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What Is the Treatment for a Myocardial Infarction?

When heart attack symptoms are experienced, health care providers generally recommend chewing one adult aspirin.
Doctors often suggest an aspirin for someone experiencing chest pain that might be related to a heart attack.
The anatomy of a heart attack or myocardial infarction.
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  • Written By: Maggie J. Hall
  • Edited By: Susan Barwick
  • Last Modified Date: 27 August 2014
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Health care providers typically use a combination of medication and mechanical intervention as treatment for a myocardial infarction, more commonly referred to as a heart attack. Immediate treatment involves restoring blood and oxygen flow as soon as possible, providing pain relief, and preventing or treating complications. Physicians frequently use anticoagulant, vasodilating, and thrombolytic medications, which improve blood flow back into and through the heart. Patients often receive a narcotic analgesic for pain relief. Mechanical methods frequently employed by cardiologists include percutaneous coronary intervention (PCI), but a coronary artery bypass may be needed if other methods of treatment fail.

Infarction usually occurs when there is a disruption of the blood supply to the heart muscle, generally caused by a coronary artery blockage by a blood clot, a plaque, or a combination of both. Without adequate oxygen, the heart tissue begins to die, or undergoes necrosis. The longer the heart tissue is deprived of adequate blood flow and oxygenation, the greater the amount of heart muscle necrosis. When individuals experience angina, chest pain, or other symptoms possibly related to heart attack, health care providers generally recommend chewing one adult aspirin. The aspirin prevents further accumulations around an existing clot and allows less sticky blood to flow through a partially blocked or occluded artery.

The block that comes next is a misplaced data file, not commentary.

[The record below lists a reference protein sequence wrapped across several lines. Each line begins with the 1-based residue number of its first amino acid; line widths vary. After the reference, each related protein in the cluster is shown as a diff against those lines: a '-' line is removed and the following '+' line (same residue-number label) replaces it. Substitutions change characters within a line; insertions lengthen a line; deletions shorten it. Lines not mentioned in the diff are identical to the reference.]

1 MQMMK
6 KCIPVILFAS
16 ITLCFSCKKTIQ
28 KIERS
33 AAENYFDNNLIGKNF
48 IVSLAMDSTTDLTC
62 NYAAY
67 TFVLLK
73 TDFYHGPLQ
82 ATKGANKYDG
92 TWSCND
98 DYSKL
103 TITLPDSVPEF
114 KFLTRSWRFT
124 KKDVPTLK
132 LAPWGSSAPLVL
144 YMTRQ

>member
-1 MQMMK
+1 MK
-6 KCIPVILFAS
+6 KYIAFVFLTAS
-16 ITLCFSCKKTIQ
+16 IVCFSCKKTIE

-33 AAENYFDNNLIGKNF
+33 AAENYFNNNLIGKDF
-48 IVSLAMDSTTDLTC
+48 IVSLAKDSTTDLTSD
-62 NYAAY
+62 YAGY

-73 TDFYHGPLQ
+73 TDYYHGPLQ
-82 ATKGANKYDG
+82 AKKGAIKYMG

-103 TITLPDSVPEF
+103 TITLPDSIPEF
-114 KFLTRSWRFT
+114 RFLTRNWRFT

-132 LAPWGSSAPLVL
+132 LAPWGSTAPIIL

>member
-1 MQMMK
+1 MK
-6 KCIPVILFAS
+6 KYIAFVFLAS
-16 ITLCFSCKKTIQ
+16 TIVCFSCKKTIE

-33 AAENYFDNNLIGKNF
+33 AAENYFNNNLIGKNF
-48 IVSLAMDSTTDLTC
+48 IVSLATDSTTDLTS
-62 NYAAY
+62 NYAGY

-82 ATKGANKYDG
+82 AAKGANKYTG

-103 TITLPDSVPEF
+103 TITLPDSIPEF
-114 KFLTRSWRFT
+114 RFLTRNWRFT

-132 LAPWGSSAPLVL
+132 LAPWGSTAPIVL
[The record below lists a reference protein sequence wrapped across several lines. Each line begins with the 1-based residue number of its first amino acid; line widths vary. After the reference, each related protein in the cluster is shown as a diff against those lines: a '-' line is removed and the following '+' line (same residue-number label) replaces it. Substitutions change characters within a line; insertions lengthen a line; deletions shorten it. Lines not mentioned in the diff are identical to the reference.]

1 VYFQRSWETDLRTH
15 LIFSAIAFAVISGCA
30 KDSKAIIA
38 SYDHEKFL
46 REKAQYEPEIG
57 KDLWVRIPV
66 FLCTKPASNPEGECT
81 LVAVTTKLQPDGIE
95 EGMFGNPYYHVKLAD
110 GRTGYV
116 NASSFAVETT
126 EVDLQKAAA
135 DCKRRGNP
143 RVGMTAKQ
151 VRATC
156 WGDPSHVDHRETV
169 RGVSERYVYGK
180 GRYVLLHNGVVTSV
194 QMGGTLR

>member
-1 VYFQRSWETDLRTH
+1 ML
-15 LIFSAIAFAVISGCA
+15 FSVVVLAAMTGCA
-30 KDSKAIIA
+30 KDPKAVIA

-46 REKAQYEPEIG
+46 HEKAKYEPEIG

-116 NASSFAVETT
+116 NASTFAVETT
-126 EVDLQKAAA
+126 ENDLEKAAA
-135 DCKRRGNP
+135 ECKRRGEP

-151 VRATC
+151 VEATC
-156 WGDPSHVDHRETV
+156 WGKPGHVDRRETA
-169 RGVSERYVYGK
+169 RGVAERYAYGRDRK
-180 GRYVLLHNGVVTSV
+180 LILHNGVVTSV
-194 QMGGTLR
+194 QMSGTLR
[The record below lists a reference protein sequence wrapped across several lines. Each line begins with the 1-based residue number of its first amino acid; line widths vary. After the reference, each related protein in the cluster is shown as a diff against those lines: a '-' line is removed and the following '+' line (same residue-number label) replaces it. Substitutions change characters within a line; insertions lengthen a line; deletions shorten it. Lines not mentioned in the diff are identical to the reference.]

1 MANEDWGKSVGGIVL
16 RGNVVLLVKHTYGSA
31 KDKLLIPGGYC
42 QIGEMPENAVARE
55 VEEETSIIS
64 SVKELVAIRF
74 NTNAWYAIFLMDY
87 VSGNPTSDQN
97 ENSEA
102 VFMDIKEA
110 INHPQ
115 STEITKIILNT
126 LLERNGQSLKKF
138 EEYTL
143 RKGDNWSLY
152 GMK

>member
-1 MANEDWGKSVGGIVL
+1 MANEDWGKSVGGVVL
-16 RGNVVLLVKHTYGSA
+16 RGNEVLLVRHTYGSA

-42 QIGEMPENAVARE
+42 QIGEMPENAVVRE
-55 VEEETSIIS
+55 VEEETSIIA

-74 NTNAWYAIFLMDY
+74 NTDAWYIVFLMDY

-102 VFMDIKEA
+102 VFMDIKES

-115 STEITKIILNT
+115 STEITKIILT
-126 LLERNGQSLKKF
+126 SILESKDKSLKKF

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Treatment for a myocardial infarction might also include the administration of nitroglycerin, angio-converting enzyme (ACE), inhibitors and beta-blockers. These medications usually act to relax the smooth muscle of blood vessels and promote blood flow. They generally inhibit chemicals that produce vasoconstriction or that inhibit neurotransmitters from causing vasoconstriction. With vessels relaxed, blood flow increases and supplies much needed oxygen. These medications also tend to reduce pulse and blood pressure, and as the heart’s workload decreases, so does the need for increased oxygen.

Physicians generally continue anticoagulant therapy as part of the treatment for a myocardial infarction, using medications that interfere with platelet formation or that prevent platelets from sticking together. Treatment for a myocardial infarction also typically includes thrombolysis, the breaking up or dissolving of the blood clot. Health care providers often use medications known as clot busters to degrade fibrin, a protein that forms a microscopic mesh that traps blood cells and forms clots.

In 2011, cardiologists increasingly use mechanical means of treatment for a myocardial infarction, which usually involves PCI to remove clots. The procedure is performed in a catheterization lab, where cardiologists access the occluded vessel and loosen or break up the clot by injecting saline solution or thrombolytic medication into the problem area. Once the clot loosens or dissolves, its remnants are generally suctioned out of the vessel.

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